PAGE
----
EGU General Assembly 2021
© Author(s) 2021. This work is distributed under
the Creative Commons Attribution 4.0 License.

Eco-evolutionary responses of plant communities to drought and rainfall variability

Jaideep Joshi1, Benjamin Stocker2,3, Florian Hofhansl1, Shuangxi Zhou4,5,6, Åke Brännström7, Iain Colin Prentice4,8,9, and Ulf Dieckmann1,10
Jaideep Joshi et al.
  • 1Advancing Systems Analysis Program, International Institute for Applied Systems Analysis, 2361 Laxenburg, Austria (
  • 2Department of Environmental Systems Science, ETH, Universitätsstrasse 2, 8092 Zürich, Switzerland
  • 3Swiss Federal Institute for Forest, Snow and Landscape Research WSL, Birmensdorf, Switzerland
  • 4Department of Biological Sciences, Macquarie University, NSW 2109, Australia
  • 5CSIRO Agriculture and Food, Glen Osmond, SA, Australia
  • 6The New Zealand Institute for Plant and Food Research Limited, Hawke’s Bay, New Zealand
  • 7Department of Mathematics and Mathematical Statistics, Umeå University, 90187 Umeå, Sweden
  • 8Imperial College London, Department of Life Sciences, Silwood Park Campus, Ascot SL5 7PY, UK
  • 9Ministry of Education Key Laboratory for Earth System Modeling, Department of Earth System Science, Tsinghua University, Beijing 100084, China
  • 10Department of Evolutionary Studies of Biosystems, The Graduate University for Advanced Studies (Sokendai), Hayama, Kanagawa 240-0193, Japan

The future Earth is projected to experience elevated rainfall variability, with more frequent and intense droughts, as well as high-rainfall events. Increasing CO2 concentrations are expected to raise terrestrial gross primary productivity (GPP), whereas water stress is expected to lower GPP. Plant responses to water stress vary strongly with timescale, and plants adapted to different environmental conditions differ in their functional responses. Here, we embed a unified optimality-based theory of stomatal conductance and biochemical acclimation of leaves we have recently developed [Joshi, J. et al. (2020) Towards a unified theory of plant photosynthesis and hydraulics. bioRxiv 2020.12.17.423132] in an eco-evolutionary vegetation-modelling framework, with the goal to investigate emergent functional diversity and associated GPP impacts under different rainfall regimes.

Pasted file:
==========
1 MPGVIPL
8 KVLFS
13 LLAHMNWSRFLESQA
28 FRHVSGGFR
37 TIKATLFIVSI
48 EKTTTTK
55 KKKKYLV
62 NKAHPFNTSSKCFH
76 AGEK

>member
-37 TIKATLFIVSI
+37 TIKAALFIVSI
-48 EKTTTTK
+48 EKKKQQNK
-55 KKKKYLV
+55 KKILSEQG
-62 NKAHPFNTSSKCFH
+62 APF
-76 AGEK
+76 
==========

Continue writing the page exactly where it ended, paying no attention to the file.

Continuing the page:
The model of photosynthesis used here simultaneously predicts the stomatal responses and biochemical acclimation of leaves to atmospheric and soil-moisture conditions. Using three hydraulic traits and two cost parameters, it successfully predicts the simultaneous declines in CO2 assimilation rate, stomatal conductance, and leaf photosynthetic capacity caused by drying soil. It also correctly predicts the responses of CO2 assimilation rate, stomatal conductance, leaf water potential, and leaf photosynthetic capacity to vapour pressure deficit, temperature, ambient CO2, light intensity, and elevation. Our model therefore captures the synergistic effects of atmospheric and soil drought, as well as of atmospheric CO2 changes, on plant photosynthesis and transpiration.

We embed this model of photosynthesis and transpiration in a trait-height-patch structured eco-evolutionary vegetation model. This model accounts for allometric carbon allocation, height-structured competition for light, patch-structured successional dynamics, and coevolution of plant functional traits. It predicts functional species mixtures and emergent ecosystem properties under different environmental conditions. Using this model, we investigate the evolution of plant hydraulic strategies under different regimes of drought and rainfall variability. Our approach provides an eco-evolutionarily consistent framework to scale up the responses of plant communities from individual plants to ecosystems to provide ecosystem-level predictions of functional diversity, primary production, and plant water use, and could thus be used for reliable projections of the global carbon and water cycles under future climate scenarios.

How to cite: Joshi, J., Stocker, B., Hofhansl, F., Zhou, S., Brännström, Å., Prentice, I. C., and Dieckmann, U.: Eco-evolutionary responses of plant communities to drought and rainfall variability, EGU General Assembly 2021, online, 19–30 Apr 2021, EGU21-11142,, 2021.

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